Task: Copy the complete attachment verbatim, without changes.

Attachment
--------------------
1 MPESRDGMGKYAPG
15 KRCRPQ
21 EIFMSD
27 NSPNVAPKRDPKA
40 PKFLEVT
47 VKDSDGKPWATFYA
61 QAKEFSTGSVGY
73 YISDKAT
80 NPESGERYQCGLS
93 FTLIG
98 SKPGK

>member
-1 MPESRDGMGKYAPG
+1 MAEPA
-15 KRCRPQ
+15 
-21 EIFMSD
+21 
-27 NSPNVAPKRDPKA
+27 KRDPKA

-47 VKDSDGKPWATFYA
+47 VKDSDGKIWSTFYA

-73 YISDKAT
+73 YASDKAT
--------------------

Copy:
1 MPESRDGMGKYAPG
15 KRCRPQ
21 EIFMSD
27 NSPNVAPKRDPKA
40 PKFLEVT
47 VKDSDGKPWATFYA
61 QAKEFSTGSVGY
73 YISDKAT
80 NPESGERYQCGLS
93 FTLIG
98 SKPGK

>member
-1 MPESRDGMGKYAPG
+1 MAEPA
-15 KRCRPQ
+15 
-21 EIFMSD
+21 
-27 NSPNVAPKRDPKA
+27 KRDPKA

-47 VKDSDGKPWATFYA
+47 VKDSDGKIWSTFYA

-73 YISDKAT
+73 YASDKAT